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# If a, b, c are different positive integers, and a^2+b^2 = c^

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If a, b, c are different positive integers, and a^2+b^2 = c^ [#permalink]

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03 Aug 2013, 05:56
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If a, b, c are different positive integers, and a^2 + b^2 = c^2, then what is the value of (c - b)^2?

(1) a is a prime.

(2) b^2 is a multiple of 4.

Source: My own
[Reveal] Spoiler: OA

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Re: If a, b, c are different positive integers, and a^2+b^2 = c^ [#permalink]

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03 Aug 2013, 07:15
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mau5 wrote:
If a,b,c are different positive integers,and $$a^2+b^2 = c^2$$, then what is the value of $$(c-b)^2$$?

I.a is a prime.

II.$$b^2$$ is a multiple of 4.

$$a^2+b^2 = c^2$$
$$a^2= c^2-b^2 = (c-b)(c+b)$$

statement1:
$$a$$ is prime
therefore a = 1*a = (a cant have any other factor)
$$a^2= a*a = (c-b)(c+b)$$ ==>since a is prime $$c-b$$ should be $$1$$ and $$c+b$$ should be some perfect square.(as prime number factors are 1 and prime no.itself)
hence clearly $$c-b=1$$...hence sufficient

statement 2:
$$b^2$$ is a multiple of 4

let $$b=4 c=5 a=3$$....therefore $$c-b = 1$$
another case : let$$b=8 c=10 a=6$$...therefore $$c-b=2$$
hence insufficient

hence it is A
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Last edited by blueseas on 03 Aug 2013, 07:21, edited 1 time in total.

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Re: If a, b, c are different positive integers, and a^2+b^2 = c^ [#permalink]

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03 Aug 2013, 07:16
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If a,b,c are different positive integers,and $$a^2+b^2 = c^2$$, then what is the value of $$(c-b)^2$$?
$$a^2=c^2-b^2=(c-b)(c+b)$$. Because $$c\neq{b},c-b\neq{0}$$ we get $$c+b=\frac{a^2}{c-b}$$.

I.a is a prime.
If a is prime, then $$a^2$$ has three factors: 1,a and $$a^2$$. Because c and b are integers, their sum must be an integer so $$c+b=integer=\frac{a^2}{c-b}$$. That is true if c-b is a factor of $$a^2$$:1, a or $$a^2$$. If $$c-b=a^2$$ then c+b=1 but this cannot be true as c and b are positive integers.
So we are left with $$c-b=a$$ or $$c-b=1$$. In the first case $$c-b=a$$, substituting in the above equation we find that $$(c-b)^2+b^2=c^2$$ or $$2b(b-c)=0$$, so b=0 (because $$c\neq{b}$$) but this contradicts the statement (b is a positive integer)
We are left with $$c-b=1$$, so $$(c-b)^2=1$$.
Sufficient

II.$$b^2$$ is a multiple of 4.
$$a^2+b^2 = c^2,3^2+4^2=5^2$$ and $$(c-b)^2=1$$
$$a^2+b^2 = c^2,(3*2)^2+(4*2)^2=(5*2)^2,=6^2+8^2=10^2$$ and $$(c-b)^2=4$$. Not sufficient.
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Re: If a, b, c are different positive integers, and a^2+b^2 = c^ [#permalink]

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24 Mar 2015, 22:35
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Re: If a, b, c are different positive integers, and a^2+b^2 = c^ [#permalink]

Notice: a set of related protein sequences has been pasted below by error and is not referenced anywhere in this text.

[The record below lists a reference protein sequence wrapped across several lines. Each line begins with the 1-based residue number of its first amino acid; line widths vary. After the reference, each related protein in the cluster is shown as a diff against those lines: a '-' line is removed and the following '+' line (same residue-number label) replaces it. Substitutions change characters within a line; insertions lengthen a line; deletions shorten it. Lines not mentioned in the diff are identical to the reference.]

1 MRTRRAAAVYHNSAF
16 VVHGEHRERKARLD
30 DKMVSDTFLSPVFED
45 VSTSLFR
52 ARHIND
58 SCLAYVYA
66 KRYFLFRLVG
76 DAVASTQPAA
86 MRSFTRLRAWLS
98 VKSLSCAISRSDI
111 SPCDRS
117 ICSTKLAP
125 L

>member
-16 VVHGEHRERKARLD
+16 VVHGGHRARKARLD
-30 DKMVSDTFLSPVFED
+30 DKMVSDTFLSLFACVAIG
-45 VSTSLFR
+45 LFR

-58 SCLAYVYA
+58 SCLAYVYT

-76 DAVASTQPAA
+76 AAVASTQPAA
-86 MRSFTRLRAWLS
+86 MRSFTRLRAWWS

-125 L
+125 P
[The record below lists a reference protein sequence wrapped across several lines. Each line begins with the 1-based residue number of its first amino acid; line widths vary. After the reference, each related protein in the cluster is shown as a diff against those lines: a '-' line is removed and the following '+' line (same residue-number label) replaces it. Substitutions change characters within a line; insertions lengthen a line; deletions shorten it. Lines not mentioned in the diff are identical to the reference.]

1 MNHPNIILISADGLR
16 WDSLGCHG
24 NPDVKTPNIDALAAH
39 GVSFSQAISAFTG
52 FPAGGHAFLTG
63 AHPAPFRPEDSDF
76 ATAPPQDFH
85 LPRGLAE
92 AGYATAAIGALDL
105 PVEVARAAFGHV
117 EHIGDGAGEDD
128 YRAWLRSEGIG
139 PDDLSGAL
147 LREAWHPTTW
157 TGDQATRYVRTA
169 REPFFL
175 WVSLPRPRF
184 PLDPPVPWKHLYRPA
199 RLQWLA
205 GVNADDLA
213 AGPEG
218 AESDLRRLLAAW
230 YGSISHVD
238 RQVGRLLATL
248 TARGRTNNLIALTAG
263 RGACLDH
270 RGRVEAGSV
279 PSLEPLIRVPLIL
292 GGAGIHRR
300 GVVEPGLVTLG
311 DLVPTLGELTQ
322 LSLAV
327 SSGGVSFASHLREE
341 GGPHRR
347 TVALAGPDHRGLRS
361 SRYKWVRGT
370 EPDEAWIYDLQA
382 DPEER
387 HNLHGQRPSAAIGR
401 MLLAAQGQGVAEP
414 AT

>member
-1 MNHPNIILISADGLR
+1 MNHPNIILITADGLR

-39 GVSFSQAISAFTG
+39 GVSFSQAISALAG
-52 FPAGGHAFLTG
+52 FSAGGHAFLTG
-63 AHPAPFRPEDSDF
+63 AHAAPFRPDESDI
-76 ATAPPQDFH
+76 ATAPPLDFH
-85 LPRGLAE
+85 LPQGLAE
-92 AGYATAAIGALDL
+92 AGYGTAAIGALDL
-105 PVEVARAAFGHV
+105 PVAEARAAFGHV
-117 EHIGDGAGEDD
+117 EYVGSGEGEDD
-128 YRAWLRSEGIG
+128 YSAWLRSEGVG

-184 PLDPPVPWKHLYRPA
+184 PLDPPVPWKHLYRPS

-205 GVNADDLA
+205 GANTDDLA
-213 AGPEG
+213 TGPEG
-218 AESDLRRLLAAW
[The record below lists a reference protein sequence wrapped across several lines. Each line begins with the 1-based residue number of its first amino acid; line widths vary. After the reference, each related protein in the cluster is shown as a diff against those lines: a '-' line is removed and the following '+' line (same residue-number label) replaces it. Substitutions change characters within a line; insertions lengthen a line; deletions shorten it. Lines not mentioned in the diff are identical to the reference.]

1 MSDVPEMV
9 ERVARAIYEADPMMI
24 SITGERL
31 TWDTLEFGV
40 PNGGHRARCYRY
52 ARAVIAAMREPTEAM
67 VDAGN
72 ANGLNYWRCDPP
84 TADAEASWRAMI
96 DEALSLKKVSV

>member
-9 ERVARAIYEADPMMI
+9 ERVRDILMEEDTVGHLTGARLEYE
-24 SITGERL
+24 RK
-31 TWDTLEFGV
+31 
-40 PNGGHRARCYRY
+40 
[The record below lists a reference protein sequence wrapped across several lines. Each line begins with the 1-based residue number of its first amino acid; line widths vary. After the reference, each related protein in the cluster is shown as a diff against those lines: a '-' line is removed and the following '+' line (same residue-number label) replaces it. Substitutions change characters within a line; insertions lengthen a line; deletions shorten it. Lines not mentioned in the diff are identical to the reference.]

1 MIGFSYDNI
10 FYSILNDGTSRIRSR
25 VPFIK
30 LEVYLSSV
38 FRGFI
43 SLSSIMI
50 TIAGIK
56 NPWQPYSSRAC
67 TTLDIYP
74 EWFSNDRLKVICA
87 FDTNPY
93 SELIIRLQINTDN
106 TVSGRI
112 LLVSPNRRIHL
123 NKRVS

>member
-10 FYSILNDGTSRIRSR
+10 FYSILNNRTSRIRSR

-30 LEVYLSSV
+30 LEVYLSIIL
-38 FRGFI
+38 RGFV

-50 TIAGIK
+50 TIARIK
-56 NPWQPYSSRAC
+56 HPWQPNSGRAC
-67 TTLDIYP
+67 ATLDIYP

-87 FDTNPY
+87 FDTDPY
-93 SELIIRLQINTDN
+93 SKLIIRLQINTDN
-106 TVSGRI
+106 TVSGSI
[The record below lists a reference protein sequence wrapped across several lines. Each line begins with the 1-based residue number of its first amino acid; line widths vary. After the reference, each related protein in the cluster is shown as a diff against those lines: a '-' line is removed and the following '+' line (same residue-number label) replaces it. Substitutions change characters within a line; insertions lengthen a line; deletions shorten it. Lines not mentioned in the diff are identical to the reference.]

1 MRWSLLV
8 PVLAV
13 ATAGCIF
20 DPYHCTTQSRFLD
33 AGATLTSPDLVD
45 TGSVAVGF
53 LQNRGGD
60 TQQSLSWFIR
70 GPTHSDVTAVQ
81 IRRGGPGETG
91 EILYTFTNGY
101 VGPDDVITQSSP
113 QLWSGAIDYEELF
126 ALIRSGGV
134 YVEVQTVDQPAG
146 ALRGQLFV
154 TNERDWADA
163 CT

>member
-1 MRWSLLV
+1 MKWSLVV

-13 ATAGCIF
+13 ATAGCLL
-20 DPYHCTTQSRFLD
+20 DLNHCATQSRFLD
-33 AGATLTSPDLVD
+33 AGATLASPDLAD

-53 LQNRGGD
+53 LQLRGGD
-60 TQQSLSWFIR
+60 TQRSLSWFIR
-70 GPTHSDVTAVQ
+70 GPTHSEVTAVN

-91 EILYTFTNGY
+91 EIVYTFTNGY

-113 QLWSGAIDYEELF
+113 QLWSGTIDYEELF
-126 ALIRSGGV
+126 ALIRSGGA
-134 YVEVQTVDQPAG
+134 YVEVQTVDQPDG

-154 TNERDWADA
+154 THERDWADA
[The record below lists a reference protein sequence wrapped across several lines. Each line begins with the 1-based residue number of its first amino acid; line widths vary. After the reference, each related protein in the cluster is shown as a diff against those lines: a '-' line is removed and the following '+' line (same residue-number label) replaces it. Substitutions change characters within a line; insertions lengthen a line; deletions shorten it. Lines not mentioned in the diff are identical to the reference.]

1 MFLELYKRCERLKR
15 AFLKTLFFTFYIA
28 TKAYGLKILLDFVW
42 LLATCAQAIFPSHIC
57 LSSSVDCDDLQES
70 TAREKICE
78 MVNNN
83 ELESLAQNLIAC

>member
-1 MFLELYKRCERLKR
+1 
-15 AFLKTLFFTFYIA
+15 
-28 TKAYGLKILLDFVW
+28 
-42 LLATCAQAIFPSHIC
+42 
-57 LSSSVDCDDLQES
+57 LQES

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25 Mar 2015, 11:10
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Hi All,

While the math involved in this question is certainly algebra-based, the patterns are rooted more in Geometry (specifically, the Pythagorean Theorem). You can use that knowledge to your advantage here.

We're told that A, B and C are DIFFERENT positive integers and that A^2 + B^2 = C^2. We're asked for the value of (C-B)^2.

Since the variables are INTEGERS, and if you recognize the Pythagorean Theorem, you might choose to jot down a few examples....

eg
3/4/5
5/12/13
And the multiples of those Triplets....

Fact 1: A is PRIME.

Right away, we have a couple of TESTs that we can run....

IF...
A = 3, B = 4, C = 5
The answer to the question is .... (C-B)^2 = (5-4)^2 = 1

IF...
A = 5, B = 12, C = 13
The answer to the question is .... (C-B)^2 = (13-12)^2 = 1

Since we only have two TESTs so far, I'd look to also TEST a rarer Pythagorean Triplet....

IF....
A = 7, B = 24, C = 25
The answer to the question is... (C-B)^2 = (25-24)^2 = 1

At this point, a pattern clearly exists. The answer to the question is ALWAYS 1.
Fact 1 is SUFFICIENT

Fact 2: B^2 is a multiple of 4

IF...
A = 3, B = 4, C = 5
The answer to the question is .... (C-B)^2 = (5-4)^2 = 1

IF...
A = 6, B = 8, C = 10
The answer to the question is .... (C-B)^2 = (10-8)^2 = 4
Fact 2 is INSUFFICIENT

[Reveal] Spoiler:
A

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Re: If a, b, c are different positive integers, and a^2+b^2 = c^ [#permalink]

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30 Jul 2017, 22:58
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Re: If a, b, c are different positive integers, and a^2+b^2 = c^ [#permalink]

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09 Aug 2017, 17:49
a, b & c =+ve distinct integers
a²+b²=c²
or a²=c²-b²=(c-b)(c+b)
1) a is prime
plugin
a=3
a²=9
9=(c-b)(c+b)
now 9 is the product of (c-b)(c+b)
so it can be 1X9 or 9x1 or 3x3
c-b will be always less than c+b (sum of 2 positive distinct no will always be greater than their difference)
hence c-b can only be 1 and (c-b)²=(1)²-sufficient.
2) b² is multiple of 4
multiple values are possible
b²=4, 8, 16.....
b²=(c-a)(c+a)=1x4 or1x8 or 2x4 we can stop here-Not sufficient

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Re: If a, b, c are different positive integers, and a^2+b^2 = c^   [#permalink] 09 Aug 2017, 17:49
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